When the curtain rose on Philip Glass’s opera “Akhnaten” last month, Sean Gandini was sitting twenty feet above the Metropolitan Opera’s stage, dressed as a walrus-headed god. Along with a cast that included the countertenor Anthony Roth Costanzo, Gandini was about to engage in a complex ritual: resurrecting the titular pharaoh (a sun-worshipping iconoclast best known as Tutankhamun’s father) through several hours of minimalist music and high-intensity juggling.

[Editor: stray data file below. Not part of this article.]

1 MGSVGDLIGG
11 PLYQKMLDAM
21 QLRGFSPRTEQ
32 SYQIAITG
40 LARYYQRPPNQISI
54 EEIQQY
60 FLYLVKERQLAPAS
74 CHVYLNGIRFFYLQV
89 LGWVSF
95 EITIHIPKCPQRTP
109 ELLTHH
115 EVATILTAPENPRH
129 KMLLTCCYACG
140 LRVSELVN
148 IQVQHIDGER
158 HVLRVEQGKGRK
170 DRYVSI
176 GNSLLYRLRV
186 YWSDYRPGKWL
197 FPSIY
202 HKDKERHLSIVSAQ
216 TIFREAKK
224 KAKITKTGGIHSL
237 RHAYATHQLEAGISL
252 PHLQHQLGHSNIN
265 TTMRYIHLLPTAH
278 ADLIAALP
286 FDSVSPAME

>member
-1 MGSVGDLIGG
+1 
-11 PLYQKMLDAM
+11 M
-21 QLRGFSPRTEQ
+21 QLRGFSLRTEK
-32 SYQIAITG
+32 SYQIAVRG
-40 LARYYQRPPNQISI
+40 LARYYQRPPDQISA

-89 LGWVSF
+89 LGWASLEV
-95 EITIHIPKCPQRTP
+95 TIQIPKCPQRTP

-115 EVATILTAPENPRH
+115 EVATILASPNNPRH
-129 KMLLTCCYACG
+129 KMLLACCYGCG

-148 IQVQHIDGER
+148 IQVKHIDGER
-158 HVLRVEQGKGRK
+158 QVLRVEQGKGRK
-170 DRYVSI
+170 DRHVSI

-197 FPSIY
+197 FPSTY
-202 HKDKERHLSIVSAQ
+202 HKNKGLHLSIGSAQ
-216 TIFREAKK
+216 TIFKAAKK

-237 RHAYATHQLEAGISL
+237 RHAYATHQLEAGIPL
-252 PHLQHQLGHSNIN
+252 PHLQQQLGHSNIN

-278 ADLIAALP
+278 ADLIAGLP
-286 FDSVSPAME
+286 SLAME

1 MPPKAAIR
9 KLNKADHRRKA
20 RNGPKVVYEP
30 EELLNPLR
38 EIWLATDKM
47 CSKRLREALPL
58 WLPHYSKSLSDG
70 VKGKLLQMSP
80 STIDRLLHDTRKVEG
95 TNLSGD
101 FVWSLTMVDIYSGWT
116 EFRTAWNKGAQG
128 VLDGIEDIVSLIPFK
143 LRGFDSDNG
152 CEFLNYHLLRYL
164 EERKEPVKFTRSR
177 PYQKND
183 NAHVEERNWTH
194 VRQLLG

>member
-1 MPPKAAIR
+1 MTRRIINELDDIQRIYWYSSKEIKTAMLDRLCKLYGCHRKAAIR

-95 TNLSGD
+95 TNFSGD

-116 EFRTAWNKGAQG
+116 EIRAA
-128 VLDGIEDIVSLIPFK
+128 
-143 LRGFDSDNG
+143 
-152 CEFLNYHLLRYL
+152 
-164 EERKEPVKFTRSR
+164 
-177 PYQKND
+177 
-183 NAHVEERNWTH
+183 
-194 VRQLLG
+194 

“Some people who aren’t used to seeing juggling think that there’s a lot of it in the show,” Gandini said two weeks later, in a bar near the Tony Dapolito Recreation Center, in Greenwich Village. “There is a lot—there are twelve jugglers—but it’s quite pared down, quite un-tricksy.” Gandini, who has curly gray hair and a garrulous enthusiasm, grew up in Havana, where his Irish mother and his Italian father—Communists who met in an anarchist club in Geneva—moved when he was four. “It was the late sixties,” he said. “They thought that there was this better world.” In elementary school, a teacher asked Gandini’s class to write about what they wanted to be when they grew up. “People were, like, ‘I want to be the first Soviet astronaut,’ ” he said. “I wrote that I wanted to be a clown and make everybody laugh.”…
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